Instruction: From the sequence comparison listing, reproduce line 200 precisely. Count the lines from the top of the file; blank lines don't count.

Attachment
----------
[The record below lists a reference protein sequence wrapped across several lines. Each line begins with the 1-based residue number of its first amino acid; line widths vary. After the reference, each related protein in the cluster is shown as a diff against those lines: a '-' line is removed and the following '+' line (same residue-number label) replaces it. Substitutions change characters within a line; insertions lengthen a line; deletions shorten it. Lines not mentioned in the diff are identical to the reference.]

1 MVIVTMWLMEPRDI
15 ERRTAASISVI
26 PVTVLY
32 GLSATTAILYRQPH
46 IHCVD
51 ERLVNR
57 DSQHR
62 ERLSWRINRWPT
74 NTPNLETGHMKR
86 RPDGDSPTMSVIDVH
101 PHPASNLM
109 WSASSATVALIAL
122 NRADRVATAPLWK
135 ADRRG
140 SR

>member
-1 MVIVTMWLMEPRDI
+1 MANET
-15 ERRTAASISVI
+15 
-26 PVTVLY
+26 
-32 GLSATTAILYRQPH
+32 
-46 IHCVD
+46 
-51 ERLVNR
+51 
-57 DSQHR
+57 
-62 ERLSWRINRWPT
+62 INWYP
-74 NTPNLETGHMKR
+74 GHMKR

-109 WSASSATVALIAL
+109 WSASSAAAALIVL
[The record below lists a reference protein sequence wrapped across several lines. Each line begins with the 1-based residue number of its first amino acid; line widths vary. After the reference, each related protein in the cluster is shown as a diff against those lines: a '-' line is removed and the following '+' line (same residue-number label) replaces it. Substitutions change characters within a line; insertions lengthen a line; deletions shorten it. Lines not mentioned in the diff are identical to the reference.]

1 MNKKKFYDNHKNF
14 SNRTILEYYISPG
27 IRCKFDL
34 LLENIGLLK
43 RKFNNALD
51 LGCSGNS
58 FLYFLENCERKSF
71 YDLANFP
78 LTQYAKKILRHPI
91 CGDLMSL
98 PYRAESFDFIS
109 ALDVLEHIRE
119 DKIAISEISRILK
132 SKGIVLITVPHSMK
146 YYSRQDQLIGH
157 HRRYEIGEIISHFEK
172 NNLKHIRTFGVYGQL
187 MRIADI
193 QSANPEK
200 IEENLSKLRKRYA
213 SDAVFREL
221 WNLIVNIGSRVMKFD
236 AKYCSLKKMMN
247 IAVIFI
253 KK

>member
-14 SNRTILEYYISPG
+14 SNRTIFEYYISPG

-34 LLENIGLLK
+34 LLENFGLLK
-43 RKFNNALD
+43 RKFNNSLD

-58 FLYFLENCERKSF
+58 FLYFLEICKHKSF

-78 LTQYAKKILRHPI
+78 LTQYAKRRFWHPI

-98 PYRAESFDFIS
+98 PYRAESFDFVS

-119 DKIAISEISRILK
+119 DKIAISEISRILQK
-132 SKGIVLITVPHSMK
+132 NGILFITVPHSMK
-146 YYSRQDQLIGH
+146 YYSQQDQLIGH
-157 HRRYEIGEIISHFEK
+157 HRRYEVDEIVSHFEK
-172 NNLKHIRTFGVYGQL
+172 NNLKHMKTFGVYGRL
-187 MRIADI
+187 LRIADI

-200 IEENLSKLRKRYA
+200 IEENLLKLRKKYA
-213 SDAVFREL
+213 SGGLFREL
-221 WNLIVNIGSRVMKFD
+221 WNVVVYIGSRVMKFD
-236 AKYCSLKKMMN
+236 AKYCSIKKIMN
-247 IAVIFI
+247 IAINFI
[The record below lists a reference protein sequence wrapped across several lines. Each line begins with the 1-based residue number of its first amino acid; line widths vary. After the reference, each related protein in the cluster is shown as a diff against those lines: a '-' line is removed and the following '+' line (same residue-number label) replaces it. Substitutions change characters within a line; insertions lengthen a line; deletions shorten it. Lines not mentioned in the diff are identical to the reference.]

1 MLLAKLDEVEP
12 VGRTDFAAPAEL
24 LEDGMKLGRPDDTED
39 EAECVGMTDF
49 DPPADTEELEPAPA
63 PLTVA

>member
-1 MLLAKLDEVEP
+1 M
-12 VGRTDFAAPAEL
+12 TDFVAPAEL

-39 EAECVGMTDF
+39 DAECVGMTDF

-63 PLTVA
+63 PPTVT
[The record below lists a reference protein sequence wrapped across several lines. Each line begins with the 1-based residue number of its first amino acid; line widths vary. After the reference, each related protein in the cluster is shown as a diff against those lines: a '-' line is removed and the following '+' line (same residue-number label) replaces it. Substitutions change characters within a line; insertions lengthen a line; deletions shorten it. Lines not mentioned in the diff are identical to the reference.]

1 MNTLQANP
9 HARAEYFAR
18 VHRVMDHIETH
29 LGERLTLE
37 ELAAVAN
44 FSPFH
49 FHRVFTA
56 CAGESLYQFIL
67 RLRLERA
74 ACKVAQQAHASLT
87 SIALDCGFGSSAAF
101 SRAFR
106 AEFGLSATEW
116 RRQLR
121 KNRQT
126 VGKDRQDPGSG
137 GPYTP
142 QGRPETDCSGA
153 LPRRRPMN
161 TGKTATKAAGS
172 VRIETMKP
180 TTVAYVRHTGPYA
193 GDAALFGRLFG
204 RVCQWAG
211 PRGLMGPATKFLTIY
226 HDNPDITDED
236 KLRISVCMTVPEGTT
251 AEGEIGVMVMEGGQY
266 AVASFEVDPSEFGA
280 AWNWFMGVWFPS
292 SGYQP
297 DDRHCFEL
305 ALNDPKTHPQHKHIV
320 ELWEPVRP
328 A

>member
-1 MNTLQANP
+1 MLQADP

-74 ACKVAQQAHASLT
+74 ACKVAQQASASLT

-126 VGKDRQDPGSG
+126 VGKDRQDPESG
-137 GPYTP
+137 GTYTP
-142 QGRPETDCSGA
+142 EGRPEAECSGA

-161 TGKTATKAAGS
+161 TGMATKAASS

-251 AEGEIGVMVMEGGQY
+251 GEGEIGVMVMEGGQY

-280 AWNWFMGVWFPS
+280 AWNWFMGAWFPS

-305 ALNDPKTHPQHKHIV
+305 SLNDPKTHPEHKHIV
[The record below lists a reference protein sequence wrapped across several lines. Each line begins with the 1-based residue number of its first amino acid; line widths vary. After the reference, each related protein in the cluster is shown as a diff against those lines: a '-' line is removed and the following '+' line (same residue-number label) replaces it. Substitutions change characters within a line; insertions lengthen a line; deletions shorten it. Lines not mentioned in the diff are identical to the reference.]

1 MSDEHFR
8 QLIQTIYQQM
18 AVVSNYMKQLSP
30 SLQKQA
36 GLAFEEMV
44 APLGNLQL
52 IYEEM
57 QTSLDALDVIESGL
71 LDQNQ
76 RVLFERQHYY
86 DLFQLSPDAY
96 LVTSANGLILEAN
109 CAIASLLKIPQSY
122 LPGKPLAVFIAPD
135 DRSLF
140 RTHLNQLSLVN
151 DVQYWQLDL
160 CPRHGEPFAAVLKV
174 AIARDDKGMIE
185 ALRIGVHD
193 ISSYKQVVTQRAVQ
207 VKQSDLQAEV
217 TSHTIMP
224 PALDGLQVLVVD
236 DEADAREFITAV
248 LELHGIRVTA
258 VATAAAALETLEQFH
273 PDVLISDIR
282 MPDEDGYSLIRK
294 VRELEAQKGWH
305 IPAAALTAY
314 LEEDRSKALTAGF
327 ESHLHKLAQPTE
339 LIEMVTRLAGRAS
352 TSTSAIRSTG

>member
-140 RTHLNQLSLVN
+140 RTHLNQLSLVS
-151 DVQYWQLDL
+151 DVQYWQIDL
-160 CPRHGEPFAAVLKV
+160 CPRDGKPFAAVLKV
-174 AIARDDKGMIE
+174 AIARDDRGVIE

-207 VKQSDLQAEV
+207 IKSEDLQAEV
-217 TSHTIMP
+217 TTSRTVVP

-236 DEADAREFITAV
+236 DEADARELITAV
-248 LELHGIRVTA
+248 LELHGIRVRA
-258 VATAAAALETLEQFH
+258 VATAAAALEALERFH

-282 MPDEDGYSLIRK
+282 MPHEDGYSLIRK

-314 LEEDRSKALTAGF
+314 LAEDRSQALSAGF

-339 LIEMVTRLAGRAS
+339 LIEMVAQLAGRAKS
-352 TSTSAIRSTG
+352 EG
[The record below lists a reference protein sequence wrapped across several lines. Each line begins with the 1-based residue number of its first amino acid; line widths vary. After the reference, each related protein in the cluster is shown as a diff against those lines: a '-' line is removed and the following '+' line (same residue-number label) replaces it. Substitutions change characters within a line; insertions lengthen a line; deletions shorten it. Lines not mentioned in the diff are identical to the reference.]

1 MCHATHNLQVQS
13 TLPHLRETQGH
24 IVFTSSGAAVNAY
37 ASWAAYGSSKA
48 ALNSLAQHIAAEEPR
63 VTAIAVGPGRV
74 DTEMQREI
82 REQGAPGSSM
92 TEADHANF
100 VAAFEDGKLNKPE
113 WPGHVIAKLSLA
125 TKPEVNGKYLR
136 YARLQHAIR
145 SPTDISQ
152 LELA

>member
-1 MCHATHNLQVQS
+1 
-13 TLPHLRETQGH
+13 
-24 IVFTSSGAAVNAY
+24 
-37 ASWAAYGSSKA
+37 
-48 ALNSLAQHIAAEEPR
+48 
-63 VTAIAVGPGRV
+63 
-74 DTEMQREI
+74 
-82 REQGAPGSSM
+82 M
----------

294 VRELEAQKGWH